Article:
Thursday, October 30, 2014

Love Letter To Canopy

When we first come in, Jude is sleeping in my arms. She has had a long day of therapies, and she's beat. R dances in as she always does, her shoes coming off with a quick swipe as she rushes to the floor. She loves her teacher, and eagerly gets on the mat for a quick warm up before the extra fun begins. Myself? Well I love the studio as well. It pleases my aesthetic eye. The way the fabrics in the back drape down from the ceiling to the floor, or the cross of ropes sweeping beneath the black steel beams on the ceiling. More importantly I feel safe in this place, or perhaps I should say I feel like my children are safe in this place. This is an important thing when you are the mother of "biracial" children most who have a disability. In this place, my girls soar and fly and not just because they are dancing on trapeze bars. They are accepted for who they are in this space.

Jude wakes up the moment the bars are lowed from ceiling to floor. She yells out happily as R's teacher begins to help R through a series of moves. R is a bit timid on the ropes, and her teacher knows just the right amount of pressure to use to push R out of her comfort zone but never too far. It's amazing watching R going from tearfully afraid to smiling with pleasure at an accomplishment. Jude claps for her every time, a big smile on her face, usually laughing. No longer content to be in my arms, she squirms down, and thus begins our dance. She keeps moving towards the mats, and I keep sweeping her away.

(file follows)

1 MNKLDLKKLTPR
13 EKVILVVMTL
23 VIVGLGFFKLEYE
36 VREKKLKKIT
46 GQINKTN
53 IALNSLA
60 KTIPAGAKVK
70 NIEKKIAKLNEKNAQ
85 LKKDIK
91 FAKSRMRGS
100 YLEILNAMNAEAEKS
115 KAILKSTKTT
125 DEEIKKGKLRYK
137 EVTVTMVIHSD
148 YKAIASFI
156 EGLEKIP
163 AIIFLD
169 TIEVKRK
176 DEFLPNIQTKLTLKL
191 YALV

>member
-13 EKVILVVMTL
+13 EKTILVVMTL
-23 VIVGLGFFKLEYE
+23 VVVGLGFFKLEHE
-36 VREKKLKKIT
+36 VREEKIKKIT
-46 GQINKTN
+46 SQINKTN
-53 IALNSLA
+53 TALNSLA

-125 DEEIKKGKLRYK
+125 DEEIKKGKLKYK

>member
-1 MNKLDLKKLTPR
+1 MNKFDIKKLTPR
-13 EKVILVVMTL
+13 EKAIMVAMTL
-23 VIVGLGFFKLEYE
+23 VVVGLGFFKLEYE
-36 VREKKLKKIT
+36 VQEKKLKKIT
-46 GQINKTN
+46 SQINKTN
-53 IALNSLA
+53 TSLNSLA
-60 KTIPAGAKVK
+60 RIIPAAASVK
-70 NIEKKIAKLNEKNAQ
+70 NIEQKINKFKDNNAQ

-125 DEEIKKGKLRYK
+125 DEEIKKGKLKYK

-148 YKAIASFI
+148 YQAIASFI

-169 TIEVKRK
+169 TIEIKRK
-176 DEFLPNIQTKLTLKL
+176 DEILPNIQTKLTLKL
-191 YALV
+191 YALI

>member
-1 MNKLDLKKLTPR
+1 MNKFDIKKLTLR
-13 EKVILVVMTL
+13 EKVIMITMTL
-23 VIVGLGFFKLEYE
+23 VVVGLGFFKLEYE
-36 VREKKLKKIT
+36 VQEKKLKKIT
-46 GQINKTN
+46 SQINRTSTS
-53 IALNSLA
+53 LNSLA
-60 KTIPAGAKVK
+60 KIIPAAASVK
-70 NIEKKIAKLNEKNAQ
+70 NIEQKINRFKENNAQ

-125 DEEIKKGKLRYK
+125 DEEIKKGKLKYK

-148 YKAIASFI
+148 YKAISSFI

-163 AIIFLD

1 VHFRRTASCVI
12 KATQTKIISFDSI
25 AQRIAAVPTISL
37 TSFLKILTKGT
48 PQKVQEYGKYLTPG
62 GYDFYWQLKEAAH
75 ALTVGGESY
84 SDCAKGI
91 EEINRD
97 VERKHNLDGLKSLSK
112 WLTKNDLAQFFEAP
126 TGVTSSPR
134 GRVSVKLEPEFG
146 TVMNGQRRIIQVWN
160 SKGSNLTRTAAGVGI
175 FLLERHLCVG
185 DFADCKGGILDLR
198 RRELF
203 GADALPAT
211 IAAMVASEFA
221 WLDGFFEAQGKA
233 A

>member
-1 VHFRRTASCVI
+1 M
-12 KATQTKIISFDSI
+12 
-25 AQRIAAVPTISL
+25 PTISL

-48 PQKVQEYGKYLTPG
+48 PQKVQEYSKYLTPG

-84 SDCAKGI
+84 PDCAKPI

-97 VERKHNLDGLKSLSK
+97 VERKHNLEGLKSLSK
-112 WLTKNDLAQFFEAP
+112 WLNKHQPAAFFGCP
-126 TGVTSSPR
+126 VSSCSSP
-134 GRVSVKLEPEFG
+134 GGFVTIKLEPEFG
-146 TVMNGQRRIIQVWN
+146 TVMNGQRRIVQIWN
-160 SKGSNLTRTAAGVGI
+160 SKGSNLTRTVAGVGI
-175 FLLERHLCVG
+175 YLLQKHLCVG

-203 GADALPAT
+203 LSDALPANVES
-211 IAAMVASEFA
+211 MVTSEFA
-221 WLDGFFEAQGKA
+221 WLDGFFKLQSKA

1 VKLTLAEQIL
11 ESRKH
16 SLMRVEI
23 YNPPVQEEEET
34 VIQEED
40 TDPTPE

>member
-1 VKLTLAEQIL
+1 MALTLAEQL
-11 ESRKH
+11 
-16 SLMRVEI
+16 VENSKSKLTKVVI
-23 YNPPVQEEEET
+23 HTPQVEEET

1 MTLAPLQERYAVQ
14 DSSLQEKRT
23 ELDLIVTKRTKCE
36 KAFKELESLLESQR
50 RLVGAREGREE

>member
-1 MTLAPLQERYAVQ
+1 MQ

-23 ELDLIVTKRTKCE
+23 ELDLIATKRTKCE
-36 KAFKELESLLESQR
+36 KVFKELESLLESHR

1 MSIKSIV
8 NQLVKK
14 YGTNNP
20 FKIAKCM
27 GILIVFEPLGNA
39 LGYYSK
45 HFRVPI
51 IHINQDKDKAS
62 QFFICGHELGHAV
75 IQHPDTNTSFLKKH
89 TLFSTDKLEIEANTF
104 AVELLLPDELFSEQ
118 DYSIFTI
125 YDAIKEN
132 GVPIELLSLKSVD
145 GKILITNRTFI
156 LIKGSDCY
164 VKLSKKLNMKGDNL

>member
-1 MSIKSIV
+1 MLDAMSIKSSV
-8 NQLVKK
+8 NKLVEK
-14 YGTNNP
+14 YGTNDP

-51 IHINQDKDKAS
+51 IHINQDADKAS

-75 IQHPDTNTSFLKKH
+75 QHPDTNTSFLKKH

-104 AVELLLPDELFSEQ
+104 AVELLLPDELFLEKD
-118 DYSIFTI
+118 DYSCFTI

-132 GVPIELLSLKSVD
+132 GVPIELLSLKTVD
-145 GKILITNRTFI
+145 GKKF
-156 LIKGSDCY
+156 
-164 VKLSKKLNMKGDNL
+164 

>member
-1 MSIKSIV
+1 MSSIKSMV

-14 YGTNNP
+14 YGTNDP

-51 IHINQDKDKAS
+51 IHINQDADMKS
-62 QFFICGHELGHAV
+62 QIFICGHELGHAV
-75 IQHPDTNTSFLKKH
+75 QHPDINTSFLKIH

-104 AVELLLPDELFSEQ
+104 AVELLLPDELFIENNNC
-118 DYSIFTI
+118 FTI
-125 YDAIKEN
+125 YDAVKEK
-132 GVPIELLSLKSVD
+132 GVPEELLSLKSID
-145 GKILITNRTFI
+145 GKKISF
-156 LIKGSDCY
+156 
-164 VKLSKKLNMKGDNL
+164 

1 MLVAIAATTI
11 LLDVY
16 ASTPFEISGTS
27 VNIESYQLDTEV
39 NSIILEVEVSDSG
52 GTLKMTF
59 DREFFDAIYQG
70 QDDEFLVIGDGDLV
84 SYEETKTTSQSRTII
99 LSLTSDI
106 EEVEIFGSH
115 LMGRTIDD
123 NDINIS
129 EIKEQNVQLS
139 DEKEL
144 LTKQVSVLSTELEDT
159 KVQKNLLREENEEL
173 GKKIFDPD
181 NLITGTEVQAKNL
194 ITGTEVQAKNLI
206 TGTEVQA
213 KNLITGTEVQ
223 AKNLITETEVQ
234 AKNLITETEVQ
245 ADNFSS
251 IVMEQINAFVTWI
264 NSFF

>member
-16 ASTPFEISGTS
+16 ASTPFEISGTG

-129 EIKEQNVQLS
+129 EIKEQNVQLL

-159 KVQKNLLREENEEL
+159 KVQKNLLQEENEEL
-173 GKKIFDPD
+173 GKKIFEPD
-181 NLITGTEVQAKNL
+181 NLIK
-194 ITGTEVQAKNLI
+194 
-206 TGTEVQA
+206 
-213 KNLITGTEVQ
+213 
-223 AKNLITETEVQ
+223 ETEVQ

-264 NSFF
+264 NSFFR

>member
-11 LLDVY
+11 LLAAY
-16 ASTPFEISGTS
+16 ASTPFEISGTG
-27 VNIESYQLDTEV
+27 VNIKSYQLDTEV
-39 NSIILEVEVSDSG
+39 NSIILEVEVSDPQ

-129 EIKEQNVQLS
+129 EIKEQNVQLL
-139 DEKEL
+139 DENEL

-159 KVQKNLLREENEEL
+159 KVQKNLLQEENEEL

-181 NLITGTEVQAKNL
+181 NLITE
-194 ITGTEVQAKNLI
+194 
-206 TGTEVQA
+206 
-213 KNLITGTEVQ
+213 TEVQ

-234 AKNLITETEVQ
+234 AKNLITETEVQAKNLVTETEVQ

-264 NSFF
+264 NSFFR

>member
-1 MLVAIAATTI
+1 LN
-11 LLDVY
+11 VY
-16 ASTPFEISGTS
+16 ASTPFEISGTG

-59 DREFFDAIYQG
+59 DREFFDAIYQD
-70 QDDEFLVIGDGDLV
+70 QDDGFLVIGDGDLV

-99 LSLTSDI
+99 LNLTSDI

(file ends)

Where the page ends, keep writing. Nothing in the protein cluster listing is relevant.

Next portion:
Towards the end of the class, one of our favorite people, Ann, comes to work. She sees Jude walking and she is immediately setting her things down, and squatting to get Jude to come to her. She's been waiting for Jude to walk for a while now. Jude has been an added passenger to trapeze classes since she was an infant. We have sat through many sessions watching the big girls learn to fly. And along the way she's acquired a few admirers. Ann picks up Jude, and brings her over to an empty bar. Jude's face is marked with incredulity. Finally she's allowed onto the forbidden mats. Ann sits down with Jude facing out, and pushes them into a gentle swing. She gently places Jude's hands on the rope, and Jude? Jude is smiling, her face is glowing as she too begins her first lesson in what it is like to fly.

When I think about leaving Athens, I am sad in ways that I didn't imagine I'd feel even last year. While I love our new adventures, and know that we're a tight enough family unit to be happy almost anywhere, I love this town. And I love Canopy. I know it sounds a bit silly to be sad to leave one studio but this place has come to mean so much to us. The respect shown to Camille, the careful patience in working with her not against her, and then the joy when Jude takes her first step (this means she can now do the toddler's classes) has made this place much more than just a place to take lessons. It has made it a place with people we can call friends. A place where I can entrust my children.